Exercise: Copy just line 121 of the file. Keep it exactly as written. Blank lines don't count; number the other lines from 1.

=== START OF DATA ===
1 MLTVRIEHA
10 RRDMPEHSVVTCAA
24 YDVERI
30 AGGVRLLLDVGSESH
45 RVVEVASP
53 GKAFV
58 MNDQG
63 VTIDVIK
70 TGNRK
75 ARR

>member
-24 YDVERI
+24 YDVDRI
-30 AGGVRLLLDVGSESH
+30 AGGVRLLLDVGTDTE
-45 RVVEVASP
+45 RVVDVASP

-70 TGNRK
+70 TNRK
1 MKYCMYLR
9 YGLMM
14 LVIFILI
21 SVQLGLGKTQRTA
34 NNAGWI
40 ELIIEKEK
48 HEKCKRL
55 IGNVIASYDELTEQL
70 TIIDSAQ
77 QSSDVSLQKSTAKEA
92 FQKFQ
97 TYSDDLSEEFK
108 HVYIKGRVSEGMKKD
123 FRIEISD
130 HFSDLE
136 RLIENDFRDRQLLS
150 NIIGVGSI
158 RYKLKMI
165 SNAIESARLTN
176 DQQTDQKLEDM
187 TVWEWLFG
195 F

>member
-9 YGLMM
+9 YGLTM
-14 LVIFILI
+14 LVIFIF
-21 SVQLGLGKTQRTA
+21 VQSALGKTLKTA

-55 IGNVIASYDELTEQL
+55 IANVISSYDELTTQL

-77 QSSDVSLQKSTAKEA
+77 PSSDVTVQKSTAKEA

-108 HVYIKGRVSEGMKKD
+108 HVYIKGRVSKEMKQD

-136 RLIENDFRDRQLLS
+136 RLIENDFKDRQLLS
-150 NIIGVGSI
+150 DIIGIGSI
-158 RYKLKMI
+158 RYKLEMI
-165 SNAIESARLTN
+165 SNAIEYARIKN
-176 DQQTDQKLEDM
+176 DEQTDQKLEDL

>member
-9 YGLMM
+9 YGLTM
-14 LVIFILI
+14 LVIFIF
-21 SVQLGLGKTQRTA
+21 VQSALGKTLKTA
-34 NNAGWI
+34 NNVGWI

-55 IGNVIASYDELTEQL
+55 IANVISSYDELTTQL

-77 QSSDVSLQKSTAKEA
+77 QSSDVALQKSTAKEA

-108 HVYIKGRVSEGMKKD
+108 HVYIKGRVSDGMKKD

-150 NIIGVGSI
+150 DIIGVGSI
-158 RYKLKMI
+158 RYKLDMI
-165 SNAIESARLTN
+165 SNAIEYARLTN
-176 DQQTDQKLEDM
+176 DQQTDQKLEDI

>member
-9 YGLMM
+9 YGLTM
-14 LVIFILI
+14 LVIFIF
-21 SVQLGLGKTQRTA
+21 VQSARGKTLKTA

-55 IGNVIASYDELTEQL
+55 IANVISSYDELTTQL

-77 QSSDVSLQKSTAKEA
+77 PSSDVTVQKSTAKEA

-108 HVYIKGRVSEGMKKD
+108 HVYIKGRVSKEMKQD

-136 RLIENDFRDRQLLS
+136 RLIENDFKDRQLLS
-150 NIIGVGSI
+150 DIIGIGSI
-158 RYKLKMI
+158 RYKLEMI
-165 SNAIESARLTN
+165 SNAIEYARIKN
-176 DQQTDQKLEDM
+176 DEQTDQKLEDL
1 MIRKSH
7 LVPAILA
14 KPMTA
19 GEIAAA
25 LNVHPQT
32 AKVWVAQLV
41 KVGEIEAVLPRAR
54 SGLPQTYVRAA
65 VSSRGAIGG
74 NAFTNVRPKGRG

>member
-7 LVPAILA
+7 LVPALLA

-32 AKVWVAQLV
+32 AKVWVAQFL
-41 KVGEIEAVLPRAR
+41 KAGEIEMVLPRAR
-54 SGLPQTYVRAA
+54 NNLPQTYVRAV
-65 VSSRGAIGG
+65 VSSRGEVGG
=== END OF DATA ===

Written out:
>member